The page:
Our horses are living longer now than ever before. Improved parasite control, better nutrition, and advances in veterinary care combine to give us more days with our animals and improve the quality of their lives as they reach their third and even fourth decades. In fact, an estimated 20% of horses in the United States are over the age of 15.
It's good news for us. We get more years with our horses, and our horses live longer and more productive lives. But as our horses age and their bodies start to fail, we have the obligation to meet their changing nutritional needs. Older horses with problems (geriatrics)--whether they are hard keepers or suffer from metabolic diseases or painful unsoundness--deserve the best nutrition we have to offer.
When it comes to feeding geriatric horses, "One size doesn't fit all," says Joe Pagan, PhD, president of Kentucky Equine Research, an equine nutrition research and consultation company based in Versailles, Ky. Meeting those individual needs of your geriatric horse is up to you.
Describing the Geriatric
Just because a horse is old doesn't necessarily mean he's a geriatric. "Geriatric implies that there's a clinical problem," says Sarah Ralston, VMD, PhD, Dipl. ACVN, of Rutgers University in New Jersey. "There are an awful lot of horses out there that are 20-plus years old and do just fine on regular feed."
Geriatric, by definition, is a condition related to diseases and disorders caused by aging, not by a specific number of years spent on this earth.
"The horse owner needs to have a look at his individual horse and decide if he's really a geriatric," Pagan says. "A geriatric horse is actually a sick old horse, and most aged horses aren't necessarily sick. So, I think it's most relevant for horse owners to classify individual aged horses based on how well they maintain condition."
He points to U.S. Equestrian Team endurance team member Becky Harris' 18-year-old mare Honey as an example of a healthy senior horse. Riding Honey, Harris of Medina, Ohio, was one of two Americans to complete this year's Federation Equestre Internationale (FEI) World Endurance Championships in Dubai, United Arab Emirates (a 100-mile competition across the desert). She finished 20th overall.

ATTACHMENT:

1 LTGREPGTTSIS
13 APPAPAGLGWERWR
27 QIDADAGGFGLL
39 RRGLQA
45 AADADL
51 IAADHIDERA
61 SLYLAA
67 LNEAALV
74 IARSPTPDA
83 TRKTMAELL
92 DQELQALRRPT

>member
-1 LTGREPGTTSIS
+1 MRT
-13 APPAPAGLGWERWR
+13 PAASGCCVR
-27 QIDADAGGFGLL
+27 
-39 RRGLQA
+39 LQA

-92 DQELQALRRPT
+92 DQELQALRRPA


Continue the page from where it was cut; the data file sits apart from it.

"Is that a geriatric horse?" Pagan asks. "No, she's an elite athlete. A horse owner shouldn't use the calendar to decide if a horse is geriatric."
Pagan finds it useful to classify old horses into three categories:
1) The first, like Honey, are healthy senior horses. "Their nutrient requirements would be the same, I'd suspect, as a younger horse," he says. These seniors do not fit the definition of geriatric, and you should base their nutritional requirements on the nature of their training and level of regular usage.
2) The second group, hard keepers, includes geriatrics that struggle to maintain healthy body condition due to dental issues, gastrointestinal inefficiency, a compromised immune system, and/or stress caused by pain issues. "They're just hard keepers, and many of those horses are older and have special nutritional needs. Try to increase the energy density of feed, and possibly increase the digestibility through grain processing and adding more energy-dense nutrients (to their diet) such as fat," Pagan advises horse owners.
3) The last is the opposite extreme caused by geriatric conditions in which the geriatric horse becomes overweight. "These are obese older horses that have metabolic disturbances," Pagan explains.
The second and third groups of horses have special needs that horse owners and managers must address under the guidance of a veterinarian or equine nutritionist. Pagan recommends classifying your older horse into one of these categories before making decisions about his special needs. If your horse does fall into a geriatric category, then take the steps necessary to address his individual problems related to aging.
The Hard Keepers
Old horses, even geriatrics, aren't supposed to be thin, says Ralston. But, Pagan points out, horses' bodies can and do change with age. Just as humans carry fat differently as they move through life stages, so do horses. A senior horse, especially an old broodmare, will often have a more prominent spine, wither, hip, and ribs than she did as a youngster. "If you palpate a little lower, she can actually be quite fat," Pagan says. "I think the visual interpretation of body condition by looking high on the topside of an old horse is misleading."
A veterinary examination and manual palpation of the horse's entire body to find fat deposits can help determine if your horse is underweight and identify the cause of any geriatric conditions. "If an old horse starts losing weight, there's some sort of medical reason why," Ralston says. "If you've got your 25-year-old campaigner, and he suddenly starts losing weight and not doing as well as he used to, the first thing you need to do before you change feed is have a thorough veterinary exam," Ralston says. "Make sure that his liver and kidneys are functioning and there's nothing else wrong."